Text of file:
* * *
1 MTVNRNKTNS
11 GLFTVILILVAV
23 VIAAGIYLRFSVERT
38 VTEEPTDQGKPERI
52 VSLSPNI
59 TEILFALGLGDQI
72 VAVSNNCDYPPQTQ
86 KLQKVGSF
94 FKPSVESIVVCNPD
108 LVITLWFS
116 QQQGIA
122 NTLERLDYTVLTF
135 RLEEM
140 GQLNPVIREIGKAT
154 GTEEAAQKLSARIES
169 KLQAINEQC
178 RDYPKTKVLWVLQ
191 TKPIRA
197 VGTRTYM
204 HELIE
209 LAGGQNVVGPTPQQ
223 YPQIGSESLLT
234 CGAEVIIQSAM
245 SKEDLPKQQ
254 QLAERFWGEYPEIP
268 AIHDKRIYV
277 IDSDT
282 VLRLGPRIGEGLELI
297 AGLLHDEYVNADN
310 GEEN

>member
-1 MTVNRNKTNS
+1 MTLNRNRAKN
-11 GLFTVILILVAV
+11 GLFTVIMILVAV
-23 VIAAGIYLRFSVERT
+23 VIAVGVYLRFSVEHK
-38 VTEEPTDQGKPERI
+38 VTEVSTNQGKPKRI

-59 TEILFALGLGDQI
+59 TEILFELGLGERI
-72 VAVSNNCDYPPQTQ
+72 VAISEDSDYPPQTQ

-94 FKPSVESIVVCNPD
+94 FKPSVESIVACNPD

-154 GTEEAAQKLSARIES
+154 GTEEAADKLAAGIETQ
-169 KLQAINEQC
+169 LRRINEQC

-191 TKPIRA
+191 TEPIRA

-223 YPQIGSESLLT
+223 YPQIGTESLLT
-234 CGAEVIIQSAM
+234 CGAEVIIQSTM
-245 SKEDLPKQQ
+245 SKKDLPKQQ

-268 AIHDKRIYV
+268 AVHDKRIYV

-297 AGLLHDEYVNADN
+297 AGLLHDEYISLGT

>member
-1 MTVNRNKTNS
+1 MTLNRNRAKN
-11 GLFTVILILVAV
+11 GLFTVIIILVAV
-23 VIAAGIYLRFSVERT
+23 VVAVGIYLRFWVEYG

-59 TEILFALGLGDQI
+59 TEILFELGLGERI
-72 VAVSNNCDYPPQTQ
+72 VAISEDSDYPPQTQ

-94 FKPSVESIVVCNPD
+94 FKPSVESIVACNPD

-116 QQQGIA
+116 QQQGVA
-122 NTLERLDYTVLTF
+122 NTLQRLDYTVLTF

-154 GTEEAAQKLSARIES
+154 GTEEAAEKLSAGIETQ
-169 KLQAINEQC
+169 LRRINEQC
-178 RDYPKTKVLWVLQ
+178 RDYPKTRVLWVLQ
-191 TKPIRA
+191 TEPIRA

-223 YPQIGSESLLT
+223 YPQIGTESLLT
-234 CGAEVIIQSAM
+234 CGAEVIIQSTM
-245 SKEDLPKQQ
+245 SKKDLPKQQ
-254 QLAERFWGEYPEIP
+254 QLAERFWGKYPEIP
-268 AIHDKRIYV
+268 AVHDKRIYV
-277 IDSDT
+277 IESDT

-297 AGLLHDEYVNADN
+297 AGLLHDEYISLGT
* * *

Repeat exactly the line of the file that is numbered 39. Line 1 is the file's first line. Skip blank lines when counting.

+38 VTEVSTNQGKPKRI